County Board declares pandemic emergency

Board also approves pandemic leave policy for employees
Shawano County Administrative Coordinator Brent Miller talks about some of the steps the county has already taken in its facilities to stave off the coronavirus during Wednesday's Shawano County Board meeting. Miller encouraged the board members to stay positive during the crisis. (Lee Pulaski | NEW Media)Shawano-Menominee Counties Health Director Vicki Dantoin shares some statistics on the coronavirus during Wednesday's Shawano County Board meeting. She noted that, as of the time of the board meeting, there were 106 positive cases of coronavirus in the state, but none in Shawano or Menominee counties. (Lee Pulaski | NEW Media
By: 
Lee Pulaski
City Editor

SHAWANO — The Shawano County Board formally declared an emergency due to the spread of coronavirus on Wednesday by unanimous vote.

The state of emergency will be for a minimum of 60 days, although it can be extended by the mandate of the county board chairman and the administrative coordinator. Those two can also coordinate and administer the county’s emergency management duties.

The resolution approved by the board also suspends the County Board rules during the 60 days and will allow board members to attend County Board and committee meetings remotely to prevent further threat of transmission. Gov. Tony Evers issued a ban on gatherings of more than 10 people on Tuesday.

“My staff can tell you, by the time that I get things typed up to go out, some of it has already changed,” said Brent Miller, administrative coordinator.

There are no confirmed cases of coronavirus, technically named COVID-19, in Shawano or Menominee counties, but nine Shawano County employees who were out of the state or country on vacations have been placed under quarantine as a precaution, according to Miller.

The county has already closed down a number of its facilities, including the Lakeland Center, which hosts about 50-70 clients. Elderly meal sites are closed during the emergency, according to Miller, but meals are being distributed to the homes of people who regularly use the sites just like those who are homebound and receiving meals.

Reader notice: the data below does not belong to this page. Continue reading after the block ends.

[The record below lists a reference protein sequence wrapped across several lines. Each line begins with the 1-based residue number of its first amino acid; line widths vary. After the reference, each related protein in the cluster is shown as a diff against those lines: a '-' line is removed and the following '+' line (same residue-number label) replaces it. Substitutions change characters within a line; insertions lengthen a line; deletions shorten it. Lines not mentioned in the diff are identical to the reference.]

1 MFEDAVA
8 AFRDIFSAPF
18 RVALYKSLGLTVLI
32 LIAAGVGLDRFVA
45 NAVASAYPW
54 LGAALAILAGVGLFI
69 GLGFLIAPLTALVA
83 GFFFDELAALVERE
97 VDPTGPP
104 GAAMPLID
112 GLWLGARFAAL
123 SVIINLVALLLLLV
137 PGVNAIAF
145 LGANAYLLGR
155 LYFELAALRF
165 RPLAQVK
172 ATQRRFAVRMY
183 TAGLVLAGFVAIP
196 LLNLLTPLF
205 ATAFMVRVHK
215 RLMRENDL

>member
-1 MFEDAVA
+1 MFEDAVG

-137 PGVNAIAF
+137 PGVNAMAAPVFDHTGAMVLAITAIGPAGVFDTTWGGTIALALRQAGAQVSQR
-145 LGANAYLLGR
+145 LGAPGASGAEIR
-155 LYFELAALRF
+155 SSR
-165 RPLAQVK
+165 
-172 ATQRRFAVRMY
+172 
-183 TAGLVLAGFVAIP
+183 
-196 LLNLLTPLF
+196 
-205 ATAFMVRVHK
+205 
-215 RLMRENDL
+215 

Outpatient mental health groups have also been cancelled during the state of emergency, Miller said.

The county’s six library facilities closed on Wednesday. The court system is closed for the most part, according to Miller, with the exception of cases that, by state law, courts must deal with in a timely fashion, such as emergency placements.

For other offices, the county is encouraging that things be done via the website, and those who should call the courthouse instead of showing showing up in person, Miller said.

All work-related travel has been halted and will only be approved on a case-by-case basis. Employees have been asked to cancel travel plans that are non-work related.

Shawano-Menominee Counties Health Director Vicki Dantoin reported that there were 106 positive cases of coronavirus, with the closest being a confirmed case in Outagamie County. Dantoin said there were also 1,577 tests done that came back negative.

“This coronavirus, being new, is shown to be easily spreading,” Dantoin said. “It has an increased death rate associated with it, so that’s why there’s a lot of hype about this particular virus.”

Dantoin said the health department is not conducting the coronavirus tests. Those are being done at ThedaCare Medical Center, she said.

Dantoin noted that a pandemic of this magnitude has not been seen in the United States since the 1918 flu pandemic.

The board also voted to add a section to its policy addressing pandemic leave. The policy states that when parts of locations in the county are closed due to a pandemic declaration, county employees can be sent to alternative work assignments or locations, but if that is not possible, the county will receive paid administrative leave.

The policy also addresses that if the entire county is closed down due to pandemic, all county employees will receive paid administrative leave.

Miller told the board that he hoped the current situation doesn’t end up resulting in a full county shutdown.

“If the county shuts down, that truly adds to the panic and the hysteria out there,” he said.

lpulaski@newmedia-wi.com